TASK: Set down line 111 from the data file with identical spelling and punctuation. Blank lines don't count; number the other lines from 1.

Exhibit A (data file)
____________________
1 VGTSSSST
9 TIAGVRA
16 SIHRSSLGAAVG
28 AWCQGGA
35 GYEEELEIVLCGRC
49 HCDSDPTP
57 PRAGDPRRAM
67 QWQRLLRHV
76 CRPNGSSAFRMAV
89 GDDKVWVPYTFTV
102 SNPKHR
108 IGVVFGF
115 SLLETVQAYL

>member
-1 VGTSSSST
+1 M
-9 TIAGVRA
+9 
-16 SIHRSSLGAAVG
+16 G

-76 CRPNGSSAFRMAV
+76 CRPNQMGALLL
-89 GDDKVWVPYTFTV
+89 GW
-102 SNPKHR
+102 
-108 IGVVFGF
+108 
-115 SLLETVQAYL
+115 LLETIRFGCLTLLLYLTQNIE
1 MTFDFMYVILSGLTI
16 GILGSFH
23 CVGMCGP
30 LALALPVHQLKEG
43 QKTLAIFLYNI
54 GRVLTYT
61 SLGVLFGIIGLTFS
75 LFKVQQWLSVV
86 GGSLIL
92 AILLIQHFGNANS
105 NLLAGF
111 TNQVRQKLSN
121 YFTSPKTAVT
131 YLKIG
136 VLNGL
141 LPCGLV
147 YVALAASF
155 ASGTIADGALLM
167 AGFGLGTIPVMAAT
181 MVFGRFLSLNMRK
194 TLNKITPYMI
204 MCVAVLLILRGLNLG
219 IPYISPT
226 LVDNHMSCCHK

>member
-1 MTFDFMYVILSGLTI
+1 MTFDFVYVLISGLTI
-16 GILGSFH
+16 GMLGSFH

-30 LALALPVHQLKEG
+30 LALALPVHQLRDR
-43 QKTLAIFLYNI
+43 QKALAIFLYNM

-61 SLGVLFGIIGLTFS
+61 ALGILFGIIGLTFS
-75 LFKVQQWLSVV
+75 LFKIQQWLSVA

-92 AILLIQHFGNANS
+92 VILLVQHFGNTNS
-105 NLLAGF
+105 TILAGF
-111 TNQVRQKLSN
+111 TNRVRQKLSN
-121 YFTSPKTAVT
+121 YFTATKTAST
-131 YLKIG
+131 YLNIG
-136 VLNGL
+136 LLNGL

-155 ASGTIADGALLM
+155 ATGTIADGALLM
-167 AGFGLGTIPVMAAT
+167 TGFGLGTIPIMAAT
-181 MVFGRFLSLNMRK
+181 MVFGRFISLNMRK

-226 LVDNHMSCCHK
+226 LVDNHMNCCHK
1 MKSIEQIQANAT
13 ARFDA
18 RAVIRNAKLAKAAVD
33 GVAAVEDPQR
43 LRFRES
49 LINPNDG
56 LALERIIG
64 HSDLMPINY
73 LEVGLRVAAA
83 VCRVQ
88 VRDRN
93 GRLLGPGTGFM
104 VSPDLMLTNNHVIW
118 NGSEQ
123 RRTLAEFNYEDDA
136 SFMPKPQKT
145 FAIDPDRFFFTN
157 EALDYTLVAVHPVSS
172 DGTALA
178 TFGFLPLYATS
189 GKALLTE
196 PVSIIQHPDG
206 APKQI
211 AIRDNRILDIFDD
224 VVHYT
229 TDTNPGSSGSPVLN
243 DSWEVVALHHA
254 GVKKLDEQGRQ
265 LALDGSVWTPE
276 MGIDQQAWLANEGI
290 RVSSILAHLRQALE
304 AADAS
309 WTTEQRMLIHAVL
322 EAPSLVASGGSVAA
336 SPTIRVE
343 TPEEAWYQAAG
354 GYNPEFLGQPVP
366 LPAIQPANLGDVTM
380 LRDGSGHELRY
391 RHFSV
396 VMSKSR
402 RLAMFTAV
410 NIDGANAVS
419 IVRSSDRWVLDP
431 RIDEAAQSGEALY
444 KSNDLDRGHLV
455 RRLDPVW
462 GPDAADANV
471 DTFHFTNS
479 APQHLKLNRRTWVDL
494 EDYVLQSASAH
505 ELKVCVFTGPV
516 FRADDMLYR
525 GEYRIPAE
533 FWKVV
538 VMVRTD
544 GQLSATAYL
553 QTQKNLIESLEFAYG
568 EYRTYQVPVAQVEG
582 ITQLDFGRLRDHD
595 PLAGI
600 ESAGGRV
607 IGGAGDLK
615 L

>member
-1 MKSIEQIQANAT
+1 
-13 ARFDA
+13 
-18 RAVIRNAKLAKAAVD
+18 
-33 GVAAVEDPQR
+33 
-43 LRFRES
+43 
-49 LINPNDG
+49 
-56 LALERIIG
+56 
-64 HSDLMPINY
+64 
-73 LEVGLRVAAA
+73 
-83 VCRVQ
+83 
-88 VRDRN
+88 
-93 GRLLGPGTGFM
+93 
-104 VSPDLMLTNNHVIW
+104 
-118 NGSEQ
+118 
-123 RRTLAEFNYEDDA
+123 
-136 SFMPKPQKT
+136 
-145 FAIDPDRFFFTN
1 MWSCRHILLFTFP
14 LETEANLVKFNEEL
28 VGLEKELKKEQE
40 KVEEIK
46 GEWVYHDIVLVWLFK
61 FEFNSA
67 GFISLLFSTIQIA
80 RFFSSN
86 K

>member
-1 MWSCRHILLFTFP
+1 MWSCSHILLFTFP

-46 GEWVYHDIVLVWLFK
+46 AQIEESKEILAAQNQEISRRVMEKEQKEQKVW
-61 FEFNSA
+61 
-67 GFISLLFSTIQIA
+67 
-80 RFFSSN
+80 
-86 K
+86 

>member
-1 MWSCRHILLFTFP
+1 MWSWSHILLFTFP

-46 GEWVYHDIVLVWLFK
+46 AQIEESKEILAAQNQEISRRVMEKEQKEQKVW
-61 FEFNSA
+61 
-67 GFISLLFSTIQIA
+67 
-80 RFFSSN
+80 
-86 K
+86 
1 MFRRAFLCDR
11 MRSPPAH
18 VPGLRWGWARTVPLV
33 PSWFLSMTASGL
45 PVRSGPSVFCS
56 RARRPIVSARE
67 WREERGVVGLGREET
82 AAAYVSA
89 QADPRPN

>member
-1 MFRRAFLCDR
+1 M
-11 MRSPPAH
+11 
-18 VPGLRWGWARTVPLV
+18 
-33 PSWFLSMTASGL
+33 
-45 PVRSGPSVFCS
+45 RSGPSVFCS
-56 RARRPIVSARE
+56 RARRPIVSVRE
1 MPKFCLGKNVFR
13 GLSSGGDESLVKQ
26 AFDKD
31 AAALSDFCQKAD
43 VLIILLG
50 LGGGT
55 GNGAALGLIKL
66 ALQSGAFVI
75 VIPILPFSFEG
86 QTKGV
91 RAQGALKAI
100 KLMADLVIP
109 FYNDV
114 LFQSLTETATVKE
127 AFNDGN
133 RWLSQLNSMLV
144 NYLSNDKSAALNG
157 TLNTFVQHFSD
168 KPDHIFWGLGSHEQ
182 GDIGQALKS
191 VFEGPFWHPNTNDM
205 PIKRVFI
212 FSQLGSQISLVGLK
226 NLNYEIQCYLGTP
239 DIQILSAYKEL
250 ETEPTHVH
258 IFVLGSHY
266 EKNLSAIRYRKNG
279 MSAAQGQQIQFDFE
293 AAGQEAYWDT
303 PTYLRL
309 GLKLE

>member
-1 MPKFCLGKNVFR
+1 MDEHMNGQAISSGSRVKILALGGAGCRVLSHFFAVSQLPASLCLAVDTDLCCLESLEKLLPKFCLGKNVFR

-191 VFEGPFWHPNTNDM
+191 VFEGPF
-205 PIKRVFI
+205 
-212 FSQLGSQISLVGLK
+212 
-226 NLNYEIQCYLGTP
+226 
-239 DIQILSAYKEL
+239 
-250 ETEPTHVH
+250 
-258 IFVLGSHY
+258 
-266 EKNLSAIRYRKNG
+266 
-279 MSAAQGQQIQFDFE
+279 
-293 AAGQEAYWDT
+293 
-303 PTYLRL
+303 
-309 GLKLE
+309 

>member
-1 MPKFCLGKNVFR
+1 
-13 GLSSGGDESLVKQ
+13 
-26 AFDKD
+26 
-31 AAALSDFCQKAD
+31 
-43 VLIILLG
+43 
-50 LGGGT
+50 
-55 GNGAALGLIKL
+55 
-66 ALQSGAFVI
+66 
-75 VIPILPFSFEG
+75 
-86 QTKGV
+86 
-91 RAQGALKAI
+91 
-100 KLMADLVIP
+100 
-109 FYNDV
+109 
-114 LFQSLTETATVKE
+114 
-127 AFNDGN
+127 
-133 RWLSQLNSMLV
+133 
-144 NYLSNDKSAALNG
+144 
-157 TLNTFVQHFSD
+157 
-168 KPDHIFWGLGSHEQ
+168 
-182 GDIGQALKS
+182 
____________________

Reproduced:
211 AIRDNRILDIFDD